New pearly gates

Eight Portland State graduate students spent their winter term designing a proposal for a new gateway between downtown Portland and the Pearl district.

Eight Portland State graduate students spent their winter term designing a proposal for a new gateway between downtown Portland and the Pearl district.

William Macht, a faculty member of the Nohad A. Toulan School of Urban Studies and Planning, said he advised the project as part of the 14th Development Planning Workshop. Macht has a J.D. and a background in property development.

Atha Mansoory, Jared Hendricks, William Their, Brad Johnson, Ben Gates, Jon Winslow, Mike Shall and Tom Heinicke are the students involved with the project.

 “I’m pursuing a graduate certificate in real estate development to learn development skills that will help me positively impact the built environment,” Gates said.

Macht, who is also a commissioner for the Port of Hood River, said the Development Planning Workshop is an interdisciplinary course “focused on a specific new or adaptive reuse development project of regional significance.”

According to Gates, the Development Planning Workshop also offers students an opportunity to work “on an ambitious and potentially real project.”

“The workshop format is the kind of environment that stimulates professional development,” he said.

Macht said the planned development is for the two blocks adjacent to the Brewery Blocks, which are “the most successful mix-used development in downtown Portland.”

The proposed Brewery Blocks West would take the place of the two properties that are located between West Burnside and Northwest Davis streets, and Northwest 13th and 14th avenues, according to Macht.

Steve Roselli, the senior vice president and regional manager of Harsch Investment Properties, which owns the Brewery Blocks West, told the Daily Journal of Commerce that “more can be done at the site.” ?

The eight students propose to make the Brewery Blocks West a two-block mixed-use development with a public access sculpture court and a Hyatt Place hotel, Macht said. In addition, they propose that there also be an art museum that would use pieces from Jordan Schnitzer’s sizeable art collection. Schnitzer was the founder of Harsch Investment Properties.
The plans also call for a number of new stores, including an Apple Inc. store and a Crate & Barrel, he said.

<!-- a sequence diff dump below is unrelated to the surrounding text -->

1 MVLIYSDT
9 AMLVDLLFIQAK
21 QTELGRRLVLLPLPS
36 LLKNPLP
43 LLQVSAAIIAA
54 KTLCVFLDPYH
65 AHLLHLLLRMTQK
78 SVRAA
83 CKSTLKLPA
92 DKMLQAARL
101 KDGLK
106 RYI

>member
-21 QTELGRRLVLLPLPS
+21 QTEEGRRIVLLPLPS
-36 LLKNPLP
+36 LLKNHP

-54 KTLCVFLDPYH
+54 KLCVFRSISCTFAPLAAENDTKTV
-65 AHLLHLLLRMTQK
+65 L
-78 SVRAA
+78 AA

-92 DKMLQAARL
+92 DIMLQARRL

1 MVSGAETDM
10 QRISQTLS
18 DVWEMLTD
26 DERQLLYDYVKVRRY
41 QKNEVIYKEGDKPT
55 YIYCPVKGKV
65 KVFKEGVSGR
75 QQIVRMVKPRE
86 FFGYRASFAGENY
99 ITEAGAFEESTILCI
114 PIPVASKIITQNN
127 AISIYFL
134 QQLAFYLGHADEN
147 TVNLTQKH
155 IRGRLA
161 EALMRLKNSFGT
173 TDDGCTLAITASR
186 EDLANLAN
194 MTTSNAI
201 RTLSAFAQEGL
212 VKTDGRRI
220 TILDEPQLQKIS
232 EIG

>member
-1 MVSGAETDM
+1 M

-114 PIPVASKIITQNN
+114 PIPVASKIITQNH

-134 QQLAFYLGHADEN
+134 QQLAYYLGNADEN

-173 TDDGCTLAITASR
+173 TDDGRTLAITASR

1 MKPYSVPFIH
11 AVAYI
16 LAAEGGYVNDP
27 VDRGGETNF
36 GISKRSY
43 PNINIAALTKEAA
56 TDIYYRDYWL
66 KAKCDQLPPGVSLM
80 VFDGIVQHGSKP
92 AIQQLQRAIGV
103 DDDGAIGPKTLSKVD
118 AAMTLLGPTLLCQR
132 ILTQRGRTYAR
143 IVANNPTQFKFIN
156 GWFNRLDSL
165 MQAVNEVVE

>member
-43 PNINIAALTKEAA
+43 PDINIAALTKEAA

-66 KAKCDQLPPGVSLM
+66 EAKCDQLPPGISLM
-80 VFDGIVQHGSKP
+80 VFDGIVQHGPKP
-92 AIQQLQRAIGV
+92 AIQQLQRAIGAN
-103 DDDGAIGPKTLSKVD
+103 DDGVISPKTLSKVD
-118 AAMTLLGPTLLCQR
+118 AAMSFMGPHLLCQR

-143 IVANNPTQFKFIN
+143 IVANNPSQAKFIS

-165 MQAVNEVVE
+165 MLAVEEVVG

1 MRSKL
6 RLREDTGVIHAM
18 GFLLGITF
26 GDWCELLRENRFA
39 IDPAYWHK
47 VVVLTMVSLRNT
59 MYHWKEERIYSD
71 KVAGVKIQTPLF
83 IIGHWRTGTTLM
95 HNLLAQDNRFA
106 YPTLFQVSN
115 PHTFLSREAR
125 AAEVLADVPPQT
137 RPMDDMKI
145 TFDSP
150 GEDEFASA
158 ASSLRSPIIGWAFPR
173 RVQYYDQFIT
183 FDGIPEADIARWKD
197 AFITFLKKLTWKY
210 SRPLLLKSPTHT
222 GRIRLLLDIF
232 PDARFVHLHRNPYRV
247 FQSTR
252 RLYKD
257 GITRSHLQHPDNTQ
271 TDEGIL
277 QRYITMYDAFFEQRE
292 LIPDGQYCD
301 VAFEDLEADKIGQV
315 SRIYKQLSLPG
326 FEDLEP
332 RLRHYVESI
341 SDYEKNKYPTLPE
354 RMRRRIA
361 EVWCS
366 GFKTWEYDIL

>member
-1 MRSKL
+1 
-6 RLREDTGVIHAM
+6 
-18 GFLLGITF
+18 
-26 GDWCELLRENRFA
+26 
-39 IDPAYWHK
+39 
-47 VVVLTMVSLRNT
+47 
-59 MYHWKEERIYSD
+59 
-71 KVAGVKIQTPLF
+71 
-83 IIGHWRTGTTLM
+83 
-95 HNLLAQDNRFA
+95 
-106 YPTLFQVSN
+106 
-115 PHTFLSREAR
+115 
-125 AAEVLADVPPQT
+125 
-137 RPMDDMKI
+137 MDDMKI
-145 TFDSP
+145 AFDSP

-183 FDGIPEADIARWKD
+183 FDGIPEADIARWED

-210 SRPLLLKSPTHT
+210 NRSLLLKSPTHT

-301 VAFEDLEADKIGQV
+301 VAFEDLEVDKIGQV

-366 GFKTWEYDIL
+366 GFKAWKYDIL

Across the street from that building, Macht said, “the team planned a 26-story workforce housing point tower with 264 units affordable to tenants earning 80 percent of median family income.”

In addition, this building would contain offices, a Zara clothing store, a Best Buy and “a 10,000 square-foot Rogue Brewpub spilling out onto a new pedestrian green street,” he said.

In each term, Macht said students in his Development Planning Workshop “produce a development plan or plans intended to contribute realistic solutions to important issues of public policy as expressed through definable public-private development projects.”

In this case, Harsch Investment Properties prompted the project.

Harsch told the Daily Journal of Commerce that a more conspicuous gateway should connect downtown Portland with the Pearl District.

“The students learned a great deal undertaking both the project and their presentation before about 150 developers and other professionals in the development community,” Macht said.

Of his own experience working on the Pearl Gateway project, Gates said, “I learned just how difficult it is to plan for a multi-site, mixed-use development.”

“I enjoyed putting the deal structure together that could make it all happen, including creative financing to support workforce housing and a public-private partnership to consolidate parking in the district and make it more efficient,” he said.

Although Harsch has not made a final decision, Gates said, “[Harsch Investment Properties] really liked our big idea which defined the character of our proposal—a modern art museum and public atrium at heart of the development.”